The classic children’s fairy tale The Three Billy Goats Gruff tells the story of three goats trying to cross a bridge to a field of yummy grass, despite the monstrous troll that lives underneath the bridge and threatens to eat them. To beat the troll, the goats played on his greed and proceeded across the bridge in order from smallest to largest – and holding the troll at bay each time with promises of a larger meal if he waited for the larger goat to follow. In the end, the troll passed on attacking the smaller goats and was left to do battle with the largest goat who was able to defeat the troll, toss him off the bridge, and watch him float downstream. The goats were then able to enjoy the yummy grass, troll-free. In our fight against Sable Networks (patent troll), we plan on being that third goat, and our recent wins suggest we might be on track to do just that.
$10,000 to our second round of Project Jengo winner!
We started Project Jengo 2 last year as a prior art search contest, so we could enlist your help in the battle against Sable Networks. We committed $100,000 in cash prizes to be shared by the winners who were successful in finding such prior art, and last quarter, we gave out $20,000 to three lucky winners. This quarter, we are excited to announce our second round winner who will take home $10,000! The winner submitted prior art related to the asserted ’431 patent.
“I do not master enough English to express how happy I am.”
We are happy to announce the winner for this round is Jean-Pierre Le Rouzic. Although Jean-Pierre is retired and living in Rennes, France, he decided to put his patent knowledge to work when he saw Project Jengo discussed on Hacker News. Jean-Pierre is a former telecommunications R&D engineer who wrote twelve patents in the 2000s that relate to online authentication and identity management. Impressively, he was one of the first users of Java at his company, and recalls using Java as early as 1996!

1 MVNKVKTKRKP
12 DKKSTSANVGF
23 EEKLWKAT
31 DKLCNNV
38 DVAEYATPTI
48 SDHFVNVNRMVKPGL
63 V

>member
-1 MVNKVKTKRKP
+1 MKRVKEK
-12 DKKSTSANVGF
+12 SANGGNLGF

Jean-Pierre’s career experience certainly helped in his research – his Jengo submission was 24 pages and included a meticulously detailed claim chart. In particular, he addressed vulnerabilities in Sable’s extremely large scope for the ’431 patent addressing “micro-flow management.” You can read more detailed information about Jean-Pierre’s findings in the appendix to this blog post or all of the findings of Jean-Pierre and other submissions are available to anyone who may face a challenge from Sable’s claims here.
We enjoyed Jean-Pierre’s response to the good news:
I do not master enough English to express how happy I am, and how happy I am for Cloudflare if my work is useful. I find the idea of patent trolls hideous. The patent regulations should really be updated to enter the XXI century.
Jean-Pierre’s reasons for participating in Jengo were different from most other participants. As his current interest is in neurodegenerative diseases, specially ALS, and he said part of his motive stemmed from what he has seen in the medical industry:
The challenge faced by Cloudflare is close to my heart, because of its similarity to what is happening in the world of medical drugs. Cloudflare is facing an entity which is unreasonably stretching the meaning of their patent claims.
We could not agree more — we think Sable is beyond unreasonable, which is why we intend to change the incentive structure that makes things so easy for them, and we are so grateful for Jean-Pierre’s support (and all the other Jengo participants).
Also, worth noting, we were excited to see that both he and one of his daughters is a current user of Cloudflare!
My blog (padiracinnovation.org) uses Cloudflare, and I am a very satisfied user. The online shop of one of my daughter’s also uses Cloudflare.